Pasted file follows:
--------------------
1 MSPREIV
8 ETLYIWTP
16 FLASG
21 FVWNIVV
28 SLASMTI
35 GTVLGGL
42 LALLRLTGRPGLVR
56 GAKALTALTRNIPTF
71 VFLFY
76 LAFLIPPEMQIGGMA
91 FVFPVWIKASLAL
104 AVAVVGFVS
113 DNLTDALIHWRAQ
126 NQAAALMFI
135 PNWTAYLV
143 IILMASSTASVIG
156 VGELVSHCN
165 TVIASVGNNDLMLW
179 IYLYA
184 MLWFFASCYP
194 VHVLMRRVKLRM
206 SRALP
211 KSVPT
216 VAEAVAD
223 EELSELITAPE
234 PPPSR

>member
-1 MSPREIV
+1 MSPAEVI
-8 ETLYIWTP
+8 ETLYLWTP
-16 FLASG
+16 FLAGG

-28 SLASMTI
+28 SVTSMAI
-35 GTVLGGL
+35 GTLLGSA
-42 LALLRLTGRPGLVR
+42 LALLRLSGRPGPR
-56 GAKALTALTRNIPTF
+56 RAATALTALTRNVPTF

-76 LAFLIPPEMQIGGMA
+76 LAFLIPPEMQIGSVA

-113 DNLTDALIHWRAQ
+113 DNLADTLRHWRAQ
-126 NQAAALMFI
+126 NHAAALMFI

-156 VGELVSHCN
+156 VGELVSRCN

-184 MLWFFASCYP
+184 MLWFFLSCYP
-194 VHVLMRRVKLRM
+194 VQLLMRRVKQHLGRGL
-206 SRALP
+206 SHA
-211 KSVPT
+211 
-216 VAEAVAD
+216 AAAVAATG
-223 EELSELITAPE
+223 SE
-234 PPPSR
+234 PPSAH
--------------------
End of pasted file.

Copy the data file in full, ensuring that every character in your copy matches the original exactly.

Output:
1 MSPREIV
8 ETLYIWTP
16 FLASG
21 FVWNIVV
28 SLASMTI
35 GTVLGGL
42 LALLRLTGRPGLVR
56 GAKALTALTRNIPTF
71 VFLFY
76 LAFLIPPEMQIGGMA
91 FVFPVWIKASLAL
104 AVAVVGFVS
113 DNLTDALIHWRAQ
126 NQAAALMFI
135 PNWTAYLV
143 IILMASSTASVIG
156 VGELVSHCN
165 TVIASVGNNDLMLW
179 IYLYA
184 MLWFFASCYP
194 VHVLMRRVKLRM
206 SRALP
211 KSVPT
216 VAEAVAD
223 EELSELITAPE
234 PPPSR

>member
-1 MSPREIV
+1 MSPAEVI
-8 ETLYIWTP
+8 ETLYLWTP
-16 FLASG
+16 FLAGG

-28 SLASMTI
+28 SVTSMAI
-35 GTVLGGL
+35 GTLLGSA
-42 LALLRLTGRPGLVR
+42 LALLRLSGRPGPR
-56 GAKALTALTRNIPTF
+56 RAATALTALTRNVPTF

-76 LAFLIPPEMQIGGMA
+76 LAFLIPPEMQIGSVA

-113 DNLTDALIHWRAQ
+113 DNLADTLRHWRAQ
-126 NQAAALMFI
+126 NHAAALMFI

-156 VGELVSHCN
+156 VGELVSRCN

-184 MLWFFASCYP
+184 MLWFFLSCYP
-194 VHVLMRRVKLRM
+194 VQLLMRRVKQHLGRGL
-206 SRALP
+206 SHA
-211 KSVPT
+211 
-216 VAEAVAD
+216 AAAVAATG
-223 EELSELITAPE
+223 SE
-234 PPPSR
+234 PPSAH